Maker Prize Winner
Sensor Engine won one of three Maker Prize awarding $500 worth of goods and goodies from SeeedStudio.
Sensor Engine is a visualisation of a single 24hr period across the sensor network, and includes example output for Boston, San Francisco, Singapore and Geneva. The source data was from a single day, 9th March 2015 with data in one hour intervals.
The images are created by an entirely automated process written using FME software from Safe Software (www.safe.com). FME allows for the creation of reusable data transformation models, and supports over 300 formats of spatial (CAD, GIS, 3d, raster) and non-spatial (databases, spreadsheets, text files, xml) data.
The input to the model are the csv sensor data files and some OpenStreetMap vector data covering each city. The first stage of the process creates the backdrop map for each city by dynamically reading map data based upon a latitude and longitude set for each city. Building height values are generated using a random number assigned to different polygon sizes, and extruded into 3d objects and rotated with the rest of the map features at -55 degrees along the x axis. Building shadows are made using an x & y coordinate offset of -0.0005 decimal degrees. The buildings (sorted by minimum y coordinate value so they don’t overlap) and other map features are styled and rasterised using a MapnikRasterizer transformer, and written out ready for the next stage.
Next the model reads all sensor values at once and calculates statistics, so the images can visualise the data proportionally across all the cities in the 24 hour period. This done by calculating maximum values per sensor, for example humidity ranges from 18.6 (Boston) to 68.2 (Singapore).
The images show:
– Time (hours are presented in the same time zone for each city, allowing for a direct comparison of the same time of day)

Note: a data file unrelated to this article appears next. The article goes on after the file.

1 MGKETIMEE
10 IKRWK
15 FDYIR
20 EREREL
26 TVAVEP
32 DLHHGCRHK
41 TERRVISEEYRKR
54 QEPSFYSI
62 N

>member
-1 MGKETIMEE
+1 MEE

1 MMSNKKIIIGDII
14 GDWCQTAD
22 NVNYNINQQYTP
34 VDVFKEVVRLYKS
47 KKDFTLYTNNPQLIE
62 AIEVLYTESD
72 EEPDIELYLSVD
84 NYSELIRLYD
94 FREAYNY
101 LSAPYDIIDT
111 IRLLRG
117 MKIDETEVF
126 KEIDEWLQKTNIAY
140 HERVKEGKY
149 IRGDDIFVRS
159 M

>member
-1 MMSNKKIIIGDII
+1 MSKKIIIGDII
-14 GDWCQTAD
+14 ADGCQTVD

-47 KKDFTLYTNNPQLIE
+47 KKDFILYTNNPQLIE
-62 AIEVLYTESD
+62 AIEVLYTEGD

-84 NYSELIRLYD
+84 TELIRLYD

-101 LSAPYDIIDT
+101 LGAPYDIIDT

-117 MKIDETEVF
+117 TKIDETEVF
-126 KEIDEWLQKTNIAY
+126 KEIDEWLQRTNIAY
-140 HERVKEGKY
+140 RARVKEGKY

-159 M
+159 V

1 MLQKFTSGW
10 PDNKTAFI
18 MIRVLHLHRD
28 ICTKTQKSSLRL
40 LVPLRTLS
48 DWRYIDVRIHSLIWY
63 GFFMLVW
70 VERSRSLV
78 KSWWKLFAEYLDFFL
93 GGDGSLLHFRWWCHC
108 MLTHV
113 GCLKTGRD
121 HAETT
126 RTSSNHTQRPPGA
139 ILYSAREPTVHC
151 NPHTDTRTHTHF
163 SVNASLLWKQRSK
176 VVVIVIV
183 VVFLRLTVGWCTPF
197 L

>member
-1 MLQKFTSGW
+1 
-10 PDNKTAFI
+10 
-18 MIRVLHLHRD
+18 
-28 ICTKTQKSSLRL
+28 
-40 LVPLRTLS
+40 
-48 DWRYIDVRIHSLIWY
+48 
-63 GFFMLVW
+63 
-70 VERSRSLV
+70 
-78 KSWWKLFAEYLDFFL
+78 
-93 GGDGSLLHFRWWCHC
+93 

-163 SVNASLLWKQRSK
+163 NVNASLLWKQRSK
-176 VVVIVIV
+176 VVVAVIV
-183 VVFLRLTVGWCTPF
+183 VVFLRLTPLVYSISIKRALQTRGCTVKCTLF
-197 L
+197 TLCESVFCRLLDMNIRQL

– Pollution (this represents the sum of ‘air quality’ and ‘dust’, and is shown as a white haze or smog. Transparency is used to show high and low values per city)
– Temperature (temperate values shown coloured with a gradient from orange (high) to blue (low)
– Noise (sound levels are shown as increasing and decreasing lines in the bottom left corner)
– Humidity (humidity values shown as a set of radiating blue lines going from left to right, as values rise and fall)
The workspace creates a single image for each hour, for each city (7 cities*24hrs=168). To create updated images over a longer period, all you would need to do is read a larger set of data and group by the date and rerun the model. The benefit of this approach is that this could be scheduled to run every hour, and continually update the images as new sensor data is logged.
All the settings in the model can be parameterised, meaning that a user could run the model choosing a specific city, date range, colour range, lat/long coordinates, etc. Currently a desktop process, the same workspace can be published to FME Cloud, allowing it to be run anywhere, by anyone at any time.
Output images are manually compiled into animated gifs, starting at 00:00hrs PST, and are intended to displayed together in a series.
© OpenStreetMap contributors.
Created by Owen Powell (Solihull, UK)